Early autumn is Milky Way season. You may have seen its graceful arch creeping higher above the horizon over the past few months. Now, in early September, our galaxy stretches from north to south, nearly overhead, at about 10 pm.
The “milky” part of the Milky Way is the combined light of billions of stars throughout our galaxy. These stars are too far away to be seen individually, but they are stunning collectively.
Escape from city lights and a more mysterious side of the Milky Way reveals itself. Gaze south, and you’ll notice that the brightest portion of the Milky Way appears split in two by a long dark lane. Known as the Great Rift, this feature, as well as the many smaller snake-like dark patches around it, appears to be missing stars. Until the early 1900s, astronomers thought these dark lanes were actual “holes in the heavens.” But modern astronomy has revealed that these inky voids are far from empty.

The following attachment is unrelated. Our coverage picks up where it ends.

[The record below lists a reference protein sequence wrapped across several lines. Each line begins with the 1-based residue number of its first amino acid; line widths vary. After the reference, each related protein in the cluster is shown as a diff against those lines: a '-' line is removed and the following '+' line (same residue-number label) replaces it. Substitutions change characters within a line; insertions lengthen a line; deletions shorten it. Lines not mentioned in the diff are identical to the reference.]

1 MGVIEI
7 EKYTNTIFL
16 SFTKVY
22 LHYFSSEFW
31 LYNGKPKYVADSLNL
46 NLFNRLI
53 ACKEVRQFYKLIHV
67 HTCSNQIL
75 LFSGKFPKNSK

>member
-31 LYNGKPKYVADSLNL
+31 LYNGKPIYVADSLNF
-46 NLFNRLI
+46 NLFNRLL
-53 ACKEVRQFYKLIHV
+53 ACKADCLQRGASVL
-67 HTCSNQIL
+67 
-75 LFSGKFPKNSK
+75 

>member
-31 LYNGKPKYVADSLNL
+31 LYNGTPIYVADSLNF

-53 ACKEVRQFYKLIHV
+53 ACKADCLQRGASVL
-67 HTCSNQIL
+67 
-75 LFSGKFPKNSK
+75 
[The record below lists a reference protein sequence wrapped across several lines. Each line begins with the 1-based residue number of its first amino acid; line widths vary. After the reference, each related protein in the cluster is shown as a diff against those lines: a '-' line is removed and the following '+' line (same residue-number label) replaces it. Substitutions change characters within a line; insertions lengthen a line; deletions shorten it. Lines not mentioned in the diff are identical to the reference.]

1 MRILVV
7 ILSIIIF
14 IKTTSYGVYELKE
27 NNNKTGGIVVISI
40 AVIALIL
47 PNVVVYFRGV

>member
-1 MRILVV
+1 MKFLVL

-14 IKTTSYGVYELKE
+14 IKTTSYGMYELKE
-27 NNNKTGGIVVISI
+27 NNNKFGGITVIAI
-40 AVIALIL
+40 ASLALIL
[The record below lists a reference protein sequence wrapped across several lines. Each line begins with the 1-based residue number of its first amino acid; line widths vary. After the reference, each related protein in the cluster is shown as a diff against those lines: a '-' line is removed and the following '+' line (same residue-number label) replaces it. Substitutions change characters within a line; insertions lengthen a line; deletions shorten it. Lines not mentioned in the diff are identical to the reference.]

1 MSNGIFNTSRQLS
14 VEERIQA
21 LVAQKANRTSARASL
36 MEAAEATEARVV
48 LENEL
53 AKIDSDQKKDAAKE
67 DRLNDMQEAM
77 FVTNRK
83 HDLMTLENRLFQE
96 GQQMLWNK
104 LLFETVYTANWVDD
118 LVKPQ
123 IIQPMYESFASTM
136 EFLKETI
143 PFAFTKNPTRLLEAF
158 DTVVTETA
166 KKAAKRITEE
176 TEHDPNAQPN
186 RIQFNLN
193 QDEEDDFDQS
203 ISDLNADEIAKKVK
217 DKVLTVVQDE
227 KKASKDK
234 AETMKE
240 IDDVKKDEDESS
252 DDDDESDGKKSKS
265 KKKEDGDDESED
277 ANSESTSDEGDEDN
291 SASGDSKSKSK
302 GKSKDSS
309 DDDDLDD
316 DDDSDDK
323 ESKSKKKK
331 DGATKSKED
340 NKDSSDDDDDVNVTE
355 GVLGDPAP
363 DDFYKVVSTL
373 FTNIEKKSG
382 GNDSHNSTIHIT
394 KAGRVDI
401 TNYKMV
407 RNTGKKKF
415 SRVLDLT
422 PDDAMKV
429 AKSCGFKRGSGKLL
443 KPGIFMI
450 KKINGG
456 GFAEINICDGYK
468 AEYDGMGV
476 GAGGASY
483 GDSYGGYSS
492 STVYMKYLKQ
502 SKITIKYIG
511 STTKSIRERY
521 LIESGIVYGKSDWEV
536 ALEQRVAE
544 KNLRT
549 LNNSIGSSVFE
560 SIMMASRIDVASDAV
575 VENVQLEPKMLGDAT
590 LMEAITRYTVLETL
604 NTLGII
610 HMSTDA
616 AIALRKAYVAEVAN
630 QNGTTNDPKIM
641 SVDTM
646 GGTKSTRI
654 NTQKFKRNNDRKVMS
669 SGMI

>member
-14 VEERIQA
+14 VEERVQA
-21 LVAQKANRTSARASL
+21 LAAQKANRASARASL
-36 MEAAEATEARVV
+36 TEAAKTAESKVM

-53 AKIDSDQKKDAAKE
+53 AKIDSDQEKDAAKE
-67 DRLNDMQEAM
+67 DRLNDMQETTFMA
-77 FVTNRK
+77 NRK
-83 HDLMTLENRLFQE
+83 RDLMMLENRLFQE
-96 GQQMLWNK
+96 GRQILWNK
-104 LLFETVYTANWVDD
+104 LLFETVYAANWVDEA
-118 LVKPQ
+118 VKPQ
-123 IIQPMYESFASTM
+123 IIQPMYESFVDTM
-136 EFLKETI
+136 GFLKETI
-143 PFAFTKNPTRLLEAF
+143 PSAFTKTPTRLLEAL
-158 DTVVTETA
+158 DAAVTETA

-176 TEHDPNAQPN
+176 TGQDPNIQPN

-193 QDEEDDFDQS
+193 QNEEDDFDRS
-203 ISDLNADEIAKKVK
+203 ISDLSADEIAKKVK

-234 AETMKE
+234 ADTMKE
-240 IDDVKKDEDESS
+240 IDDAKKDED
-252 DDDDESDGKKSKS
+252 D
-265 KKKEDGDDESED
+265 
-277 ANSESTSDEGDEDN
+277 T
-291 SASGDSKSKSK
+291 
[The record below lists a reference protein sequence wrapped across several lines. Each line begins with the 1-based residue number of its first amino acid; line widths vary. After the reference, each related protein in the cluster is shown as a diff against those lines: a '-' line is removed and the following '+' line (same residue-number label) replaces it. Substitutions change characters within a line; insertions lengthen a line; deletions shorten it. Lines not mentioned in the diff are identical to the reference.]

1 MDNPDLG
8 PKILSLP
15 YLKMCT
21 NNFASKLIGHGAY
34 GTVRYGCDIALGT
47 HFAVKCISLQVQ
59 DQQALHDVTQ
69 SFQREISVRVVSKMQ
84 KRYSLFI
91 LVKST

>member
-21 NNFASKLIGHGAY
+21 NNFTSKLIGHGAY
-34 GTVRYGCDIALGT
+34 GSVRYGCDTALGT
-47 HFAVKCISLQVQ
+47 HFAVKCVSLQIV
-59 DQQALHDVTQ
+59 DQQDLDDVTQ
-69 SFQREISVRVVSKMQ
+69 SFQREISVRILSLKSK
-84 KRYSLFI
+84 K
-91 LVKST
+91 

The dark patches in the Milky Way are colossal clouds of interstellar dust. The dust particles, made mostly of carbon compounds and silicate minerals, are great at obscuring visible light from more distant stars, making them appear as dark silhouettes against the otherwise dense star fields of the Milky Way. Fortunately for astronomers, infrared radiation, radio waves, and x-rays can pass through the dust clouds with ease, allowing a peek inside. Ironically, these “voids” turn out to be bursting with newborn stars, and probably, new planetary systems.
These mysterious dark clouds not only provoke our scientific curiosity, but also our imagination. Just as humans have been “connecting the dots” between the stars for thousands of years, many cultures have seen shapes and figures in the dust lanes of the Milky Way. These “dark constellations” took the shape of shepherds, llamas, and serpents to the Inca of South America’s Andes Mountains and a large emu to the Aboriginal Australians. What shapes do you see?
Western Slope Skies is produced by members of the Black Canyon Astronomical Society. This segment was written by Zach Schierl and voiced by Art Trevena.